There are only so many books you can fill on a book rack. There is an embargo here. Only one bookrack is permitted in the bedroom as it is believed to spread to much dust. There are some books and some lines that do not enchant me the same way they did earlier. At least one - the stories of Katherine Ann Porter - has pages with smudges of brown owing to the recycled paper used.

My son comes in. He wants to play the Christmas carol 'Mary's Boychild.' Last year we were practising our carols, leading a group of children. I decide to explain to him the chords of the guitar. C-F-G. F is too difficult but I try to teach it to him on 2 strings only. 

Sometime back he wanted to read The Book of Chocolate Saints by Jeet Thayil, but I said no. How could a book with a title like that not be for children, he reasoned. I had picked up the book in Kharghar where I wanted to read it at our place during our sojourn. It remains to be read fully. Looking at our place on phone through the kindness of aunty Ann this morning made me feel I was sitting in the balcony there. Everywhere people are working to help you. 

Somehow books give your life a certain continuity. Whether in one place or another you have to live to finish reading it. Re-encountering the books at various stages in my life gives me a sense of purpose, an awareness of a destiny that only I can fulfil. It lifts me above the humdrum reality of everyday cares and brings purpose to my being. I remember a book I would like to read, touch and feel and be washed in its vibrant colours. I turn to my shelf in the other room . . . but realize I had lent it out. I bring some more books containing my research papers and add them to the rack.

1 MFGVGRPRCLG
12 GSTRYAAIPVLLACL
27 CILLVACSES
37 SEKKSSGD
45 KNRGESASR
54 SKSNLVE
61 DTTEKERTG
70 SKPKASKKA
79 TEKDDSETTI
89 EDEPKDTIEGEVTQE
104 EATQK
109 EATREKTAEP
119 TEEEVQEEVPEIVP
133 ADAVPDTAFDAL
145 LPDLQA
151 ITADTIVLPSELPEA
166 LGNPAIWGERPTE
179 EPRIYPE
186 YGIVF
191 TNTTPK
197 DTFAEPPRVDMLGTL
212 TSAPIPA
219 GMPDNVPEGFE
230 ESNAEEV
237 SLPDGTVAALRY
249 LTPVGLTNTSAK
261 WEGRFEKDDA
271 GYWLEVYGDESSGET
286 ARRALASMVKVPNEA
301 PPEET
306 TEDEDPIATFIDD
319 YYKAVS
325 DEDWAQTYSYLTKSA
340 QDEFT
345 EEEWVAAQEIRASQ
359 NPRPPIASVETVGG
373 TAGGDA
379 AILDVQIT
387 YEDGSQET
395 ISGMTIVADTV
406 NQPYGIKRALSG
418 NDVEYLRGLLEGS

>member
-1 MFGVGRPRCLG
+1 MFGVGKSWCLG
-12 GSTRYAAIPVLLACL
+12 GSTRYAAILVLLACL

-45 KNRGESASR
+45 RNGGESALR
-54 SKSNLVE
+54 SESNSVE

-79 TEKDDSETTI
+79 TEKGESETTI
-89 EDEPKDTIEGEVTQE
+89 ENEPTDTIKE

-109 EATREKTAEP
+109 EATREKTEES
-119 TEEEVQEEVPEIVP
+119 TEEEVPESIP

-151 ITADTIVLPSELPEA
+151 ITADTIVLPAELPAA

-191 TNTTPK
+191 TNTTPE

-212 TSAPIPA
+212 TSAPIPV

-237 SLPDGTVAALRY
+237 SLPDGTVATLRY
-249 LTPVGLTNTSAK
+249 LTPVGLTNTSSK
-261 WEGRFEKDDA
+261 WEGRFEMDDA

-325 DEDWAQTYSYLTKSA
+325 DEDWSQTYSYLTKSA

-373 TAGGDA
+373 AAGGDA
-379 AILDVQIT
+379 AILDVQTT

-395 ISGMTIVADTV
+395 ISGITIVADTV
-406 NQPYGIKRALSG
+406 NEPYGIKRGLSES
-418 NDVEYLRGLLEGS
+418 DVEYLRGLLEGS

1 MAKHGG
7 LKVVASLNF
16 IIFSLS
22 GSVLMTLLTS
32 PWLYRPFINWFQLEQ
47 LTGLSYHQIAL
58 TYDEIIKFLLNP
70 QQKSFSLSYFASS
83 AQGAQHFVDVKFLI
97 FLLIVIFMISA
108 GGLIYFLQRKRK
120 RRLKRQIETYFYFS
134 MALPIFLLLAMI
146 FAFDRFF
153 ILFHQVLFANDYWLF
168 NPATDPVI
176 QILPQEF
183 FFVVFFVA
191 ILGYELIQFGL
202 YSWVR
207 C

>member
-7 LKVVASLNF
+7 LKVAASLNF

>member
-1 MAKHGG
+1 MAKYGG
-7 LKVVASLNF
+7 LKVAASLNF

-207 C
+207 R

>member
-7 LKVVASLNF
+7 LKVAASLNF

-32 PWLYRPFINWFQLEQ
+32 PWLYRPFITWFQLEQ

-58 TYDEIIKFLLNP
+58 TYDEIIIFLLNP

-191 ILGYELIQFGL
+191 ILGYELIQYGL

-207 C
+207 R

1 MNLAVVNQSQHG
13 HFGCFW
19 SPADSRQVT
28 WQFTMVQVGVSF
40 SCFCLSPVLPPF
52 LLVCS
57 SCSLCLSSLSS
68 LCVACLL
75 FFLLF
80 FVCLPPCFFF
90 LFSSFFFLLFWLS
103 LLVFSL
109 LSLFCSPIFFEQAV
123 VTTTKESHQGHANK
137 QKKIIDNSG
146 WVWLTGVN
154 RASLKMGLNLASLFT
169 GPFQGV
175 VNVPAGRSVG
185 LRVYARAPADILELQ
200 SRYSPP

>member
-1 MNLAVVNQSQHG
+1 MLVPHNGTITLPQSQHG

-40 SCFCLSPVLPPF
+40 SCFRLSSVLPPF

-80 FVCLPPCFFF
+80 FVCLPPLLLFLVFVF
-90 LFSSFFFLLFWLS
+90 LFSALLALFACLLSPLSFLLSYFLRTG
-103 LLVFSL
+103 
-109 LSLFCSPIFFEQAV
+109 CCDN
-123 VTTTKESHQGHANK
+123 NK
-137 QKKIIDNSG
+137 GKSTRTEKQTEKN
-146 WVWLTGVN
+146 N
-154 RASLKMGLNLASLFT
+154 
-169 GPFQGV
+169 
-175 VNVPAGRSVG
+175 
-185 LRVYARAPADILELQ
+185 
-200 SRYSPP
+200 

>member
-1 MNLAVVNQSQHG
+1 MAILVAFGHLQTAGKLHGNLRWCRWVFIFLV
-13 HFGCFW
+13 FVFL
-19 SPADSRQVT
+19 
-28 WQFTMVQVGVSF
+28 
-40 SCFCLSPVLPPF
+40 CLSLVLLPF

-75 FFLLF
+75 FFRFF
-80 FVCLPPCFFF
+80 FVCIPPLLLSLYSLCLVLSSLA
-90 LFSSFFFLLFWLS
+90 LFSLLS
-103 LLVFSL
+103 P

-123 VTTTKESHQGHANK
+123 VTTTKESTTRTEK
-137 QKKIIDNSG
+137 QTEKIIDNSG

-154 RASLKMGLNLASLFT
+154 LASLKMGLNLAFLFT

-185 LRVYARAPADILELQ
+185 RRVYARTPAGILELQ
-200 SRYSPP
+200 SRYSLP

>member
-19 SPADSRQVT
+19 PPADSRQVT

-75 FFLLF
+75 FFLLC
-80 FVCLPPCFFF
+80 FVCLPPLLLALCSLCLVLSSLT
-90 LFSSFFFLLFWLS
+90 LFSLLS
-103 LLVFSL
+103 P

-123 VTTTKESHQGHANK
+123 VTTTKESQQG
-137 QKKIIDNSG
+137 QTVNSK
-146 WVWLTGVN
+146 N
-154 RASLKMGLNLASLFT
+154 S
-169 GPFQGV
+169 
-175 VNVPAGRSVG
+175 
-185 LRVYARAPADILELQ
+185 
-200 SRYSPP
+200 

The smell of prawn curry made by Queenie wafts across the rooms. . .  Half of the day is well-spent.

After a good nap I rose for an invigorating tea. The sky was darkening being winter. We decided to go for some brisk walking which lifted our spirits. We spoke of Queenie's dad whose death anniversary it is. The day ended with a Christmas season keyboard performance before the family rosary. Queenie played 'Mary's Boychild,' Dwayne played, 'Jingle Bells' and I offered 'Drummer Boy.' 

Having found my rhythm of life, I burnt the midnight oil after dinner. I completed a pending work assignment before I flopped into bed not knowing how fast time had flown by.
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Pic of illustration 'The Library' by Mariusz Stawarski from ebookfriendly(dot)com

Tuesday, 8 December 2020

Scriabin


11 Dec 2020, Fri

 AIR FM Goa

https://onlineradiofm.in/goa/panaji/fm-rainbow

Siesta Time 2.30 p.m. to 3 p.m.

Western Classical Music

 

HIGHLIGHT

Alexander Scriabin (1872-1915)

Piano Sonata, Fantasy No. 2 in G Sharp Minor, Opus 19

Movements

Andante (8.41 mins.)

Presto (3.38 mins.)

 Years of composition: 1892-98

Duration: 12 minutes

LISTEN: Primavera Shima (Paris, 2015)

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Scriabin was a Russian composer. The sonata is composed of two movements. It is impressionistic. It was inspired by the sea viewed by Scriabin on a trip to Latvia in 1892. Yet it was only completed after his honeymoon in Crimea on the shores of the Black sea with the pianist Vera Isacova in 1897. Scriabin described it thus: ‘The first part evokes the calm of a night by the seashore in the South; in the development we hear the somber agitation of the depths. The section in E major represents the tender moonlight which comes after the first dark of the night. The second movement, presto, shows the stormy agitation of the vast expanse of the ocean.’

Pic courtesy: gav(dot)cloud; Notes by Brian Mendonca